Throughout her 10 years of running Mercy, the word “impossible” was never in her vocabulary. “Nothing is a challenge if we look at everything as ‘half empty and half full’,” she stresses.

With no training in management and finance necessary to run an organisation, she believes in asking for help from family, friends and the corporate sector.

Succession planning

Her biggest wake-up call for a continuity plan came in 2004 when somewhere in strife-torn Iraq, Dr Jim was shot. That got the strong-willed woman thinking, what if she had died then?

She muses, “I brought the whole team together and pondered on ‘Life after Jim’. Would the organisation just collapse?”

Starting out as an organisation where volunteers paid for their own airfare going to war zones and disaster areas, she realised that as Mercy grew, they had to be more professional. Hence, the need to develop a strong framework.

“Establishing a solid foundation and organisation structure in order for Mercy to outlive me was one of the biggest decisions I ever made,” she says.

She subsequently gave herself a timeline to step down.

When asked whether it was hard to eventually let go, she replies, “It wasn’t difficult, because it was never about me. It has always been about setting a platform for the nation.”

Now heading the World Humanitarian Summit secretariat at the UN office for coordination of humanitarian affairs to prepare for the first ever WHS 2016 in Istanbul, Turkey, she endeavours to spend the two years engaging all stakeholders especially affected people, local and national NGOs, private sector, diaspora and youth. Presenting bold ideas and recommendations to reshape aid for the next century and influencing policies and turning them into action before leaving is her goal.

Calling herself “an international civil servant”, she likens UN to a huge ship that cannot be manoeuvred quickly, but one that has the whole opportunity to look at global policies.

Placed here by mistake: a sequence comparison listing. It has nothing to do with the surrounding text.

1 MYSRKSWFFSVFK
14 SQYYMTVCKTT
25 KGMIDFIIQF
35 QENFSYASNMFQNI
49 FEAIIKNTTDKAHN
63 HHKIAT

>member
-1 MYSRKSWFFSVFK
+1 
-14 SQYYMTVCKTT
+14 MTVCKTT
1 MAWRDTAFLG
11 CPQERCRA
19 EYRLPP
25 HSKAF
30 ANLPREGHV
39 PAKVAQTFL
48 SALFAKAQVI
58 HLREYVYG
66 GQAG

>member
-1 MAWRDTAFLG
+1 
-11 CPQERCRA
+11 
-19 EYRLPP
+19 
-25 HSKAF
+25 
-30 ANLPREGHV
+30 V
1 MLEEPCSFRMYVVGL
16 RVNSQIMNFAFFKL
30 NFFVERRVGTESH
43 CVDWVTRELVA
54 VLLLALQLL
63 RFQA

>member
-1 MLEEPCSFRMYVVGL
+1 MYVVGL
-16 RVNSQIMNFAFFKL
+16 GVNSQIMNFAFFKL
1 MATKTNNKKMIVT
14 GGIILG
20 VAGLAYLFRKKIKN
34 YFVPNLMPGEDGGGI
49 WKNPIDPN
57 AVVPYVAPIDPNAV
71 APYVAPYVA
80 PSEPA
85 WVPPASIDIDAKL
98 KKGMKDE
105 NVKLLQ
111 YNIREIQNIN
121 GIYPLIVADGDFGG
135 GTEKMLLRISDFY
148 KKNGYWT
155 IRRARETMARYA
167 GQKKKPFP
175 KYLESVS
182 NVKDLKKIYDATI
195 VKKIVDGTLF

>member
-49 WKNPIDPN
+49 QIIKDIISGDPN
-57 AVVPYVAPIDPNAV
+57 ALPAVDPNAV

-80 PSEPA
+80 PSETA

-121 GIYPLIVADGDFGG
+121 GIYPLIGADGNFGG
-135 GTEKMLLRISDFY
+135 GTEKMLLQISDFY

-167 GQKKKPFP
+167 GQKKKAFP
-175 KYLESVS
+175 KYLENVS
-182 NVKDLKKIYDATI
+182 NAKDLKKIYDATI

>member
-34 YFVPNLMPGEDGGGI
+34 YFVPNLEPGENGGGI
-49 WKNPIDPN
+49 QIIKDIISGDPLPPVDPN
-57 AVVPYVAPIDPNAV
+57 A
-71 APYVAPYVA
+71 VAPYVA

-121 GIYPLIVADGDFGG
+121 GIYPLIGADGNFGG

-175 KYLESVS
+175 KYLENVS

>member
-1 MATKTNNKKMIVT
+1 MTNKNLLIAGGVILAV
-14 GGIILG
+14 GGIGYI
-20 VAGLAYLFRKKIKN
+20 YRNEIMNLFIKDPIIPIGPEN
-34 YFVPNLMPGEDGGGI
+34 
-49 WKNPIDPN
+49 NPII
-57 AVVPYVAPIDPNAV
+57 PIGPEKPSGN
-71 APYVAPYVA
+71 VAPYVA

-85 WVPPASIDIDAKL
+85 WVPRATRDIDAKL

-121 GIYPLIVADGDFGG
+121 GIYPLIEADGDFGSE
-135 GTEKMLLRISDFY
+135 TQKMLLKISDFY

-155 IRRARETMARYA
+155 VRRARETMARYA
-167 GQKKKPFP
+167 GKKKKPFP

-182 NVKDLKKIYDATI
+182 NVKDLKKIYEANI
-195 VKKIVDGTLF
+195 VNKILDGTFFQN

Dr Jim’s 9 nuggets of advice for youngsters

Strive to be far better than me!
1. Be sincere, convinced and passionate in what you do.
2. Vision without planning is hallucination. Chase your dreams!
3. Network. In order for the pieces to fit, make time to understand the environment, connect with people, and build friends and alliances.
4. Having enemies is inevitable. For every 10 friends, just hope you have only one enemy.
5. Surround yourself with people who tell you when you’re wrong. Having no one to give constructive feedback would bring about a leader’s downfall.
6. Being hurt due to trusting people you shouldn’t trust along the way is inevitable.
7. Treat error as a learning opportunity. An error doesn’t become a mistake ‘til it’s repeated twice.
8. Be humble and courageous to say “I’m sorry”. Do not think you are infallible.
9. It’s not about you – it’s about the cause and the purpose.

Leaving a legacy

Founded as a platform for all Malaysians to come together to do good for others, irrespective of race, religion or colour, she divulges, “Mercy was for me to live my idea that the common vision and purpose is about global solidarity – about growing people and yourself in the process.”

Development is not only about infrastructure, economics, or a better gross domestic product; as human capital development and global compassion have to be in the equation.

“We live in a world where whatever happens in Country A does affect Country B. You become a developed nation only when you are able to give,” she concludes.

At the end of the day, this true embodiment of inspiration sees Mercy as her gift for her beloved Malaysia.

For more interesting interviews with diverse leaders on The Leaderonomics Show, visit https://www.youtube.com/user/leaderonomicsmedia. For The Leaderonomics Show articles, visit www.leaderonomics.com

 

Published in English daily The Star, Malaysia, 20 December 2014